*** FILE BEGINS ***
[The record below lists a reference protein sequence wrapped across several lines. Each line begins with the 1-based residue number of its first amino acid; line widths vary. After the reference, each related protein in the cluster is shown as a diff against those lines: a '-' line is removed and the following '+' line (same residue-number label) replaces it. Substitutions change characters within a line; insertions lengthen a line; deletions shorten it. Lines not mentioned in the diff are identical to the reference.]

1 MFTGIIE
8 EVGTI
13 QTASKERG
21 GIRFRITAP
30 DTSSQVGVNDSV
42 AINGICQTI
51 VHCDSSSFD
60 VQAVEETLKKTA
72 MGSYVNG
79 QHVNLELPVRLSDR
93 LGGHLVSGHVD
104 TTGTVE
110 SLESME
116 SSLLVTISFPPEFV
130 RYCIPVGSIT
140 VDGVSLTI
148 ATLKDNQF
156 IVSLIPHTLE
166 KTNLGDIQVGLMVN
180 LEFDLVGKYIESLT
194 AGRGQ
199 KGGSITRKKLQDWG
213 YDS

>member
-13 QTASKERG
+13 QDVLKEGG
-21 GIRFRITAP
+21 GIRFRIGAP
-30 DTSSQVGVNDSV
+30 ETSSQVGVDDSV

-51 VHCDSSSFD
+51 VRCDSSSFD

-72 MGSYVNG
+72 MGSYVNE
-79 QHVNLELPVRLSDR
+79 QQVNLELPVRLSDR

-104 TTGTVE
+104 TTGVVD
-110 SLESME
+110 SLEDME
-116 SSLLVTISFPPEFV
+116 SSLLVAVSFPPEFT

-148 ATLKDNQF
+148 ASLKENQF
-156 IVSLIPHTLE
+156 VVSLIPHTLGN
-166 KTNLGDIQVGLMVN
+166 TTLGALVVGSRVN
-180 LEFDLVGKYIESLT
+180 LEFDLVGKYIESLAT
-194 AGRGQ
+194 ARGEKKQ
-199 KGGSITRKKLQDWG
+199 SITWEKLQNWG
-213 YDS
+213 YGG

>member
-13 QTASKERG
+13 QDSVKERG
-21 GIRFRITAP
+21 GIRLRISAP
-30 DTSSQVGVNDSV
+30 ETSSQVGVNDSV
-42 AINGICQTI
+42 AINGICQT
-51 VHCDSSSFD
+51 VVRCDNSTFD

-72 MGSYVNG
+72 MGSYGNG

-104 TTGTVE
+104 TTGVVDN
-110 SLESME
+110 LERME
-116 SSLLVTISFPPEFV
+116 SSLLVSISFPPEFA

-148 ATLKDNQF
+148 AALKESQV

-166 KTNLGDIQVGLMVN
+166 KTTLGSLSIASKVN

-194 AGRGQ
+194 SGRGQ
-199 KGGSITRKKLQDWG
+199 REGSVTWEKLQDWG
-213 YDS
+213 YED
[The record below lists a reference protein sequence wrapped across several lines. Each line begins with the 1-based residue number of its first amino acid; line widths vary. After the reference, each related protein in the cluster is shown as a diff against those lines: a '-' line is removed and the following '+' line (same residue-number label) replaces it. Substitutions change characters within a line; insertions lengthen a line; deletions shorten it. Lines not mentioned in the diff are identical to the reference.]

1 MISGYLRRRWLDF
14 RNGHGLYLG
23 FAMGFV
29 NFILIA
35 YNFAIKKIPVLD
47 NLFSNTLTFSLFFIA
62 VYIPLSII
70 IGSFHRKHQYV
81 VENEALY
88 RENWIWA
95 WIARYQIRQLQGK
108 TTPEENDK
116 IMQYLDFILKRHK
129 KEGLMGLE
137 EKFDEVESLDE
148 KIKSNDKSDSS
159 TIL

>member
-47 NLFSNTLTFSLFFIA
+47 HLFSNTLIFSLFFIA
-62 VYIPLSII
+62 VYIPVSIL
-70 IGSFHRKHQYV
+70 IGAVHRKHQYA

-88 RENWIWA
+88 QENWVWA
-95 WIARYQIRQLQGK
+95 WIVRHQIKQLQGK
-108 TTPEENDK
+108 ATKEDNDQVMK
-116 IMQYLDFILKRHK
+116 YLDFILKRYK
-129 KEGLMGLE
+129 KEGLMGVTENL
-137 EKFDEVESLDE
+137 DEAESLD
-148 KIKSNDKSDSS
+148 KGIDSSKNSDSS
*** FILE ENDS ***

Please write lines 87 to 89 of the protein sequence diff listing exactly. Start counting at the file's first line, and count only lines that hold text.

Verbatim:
[The record below lists a reference protein sequence wrapped across several lines. Each line begins with the 1-based residue number of its first amino acid; line widths vary. After the reference, each related protein in the cluster is shown as a diff against those lines: a '-' line is removed and the following '+' line (same residue-number label) replaces it. Substitutions change characters within a line; insertions lengthen a line; deletions shorten it. Lines not mentioned in the diff are identical to the reference.]

1 MISGYLRRRWLDF
14 RNGHGLYLG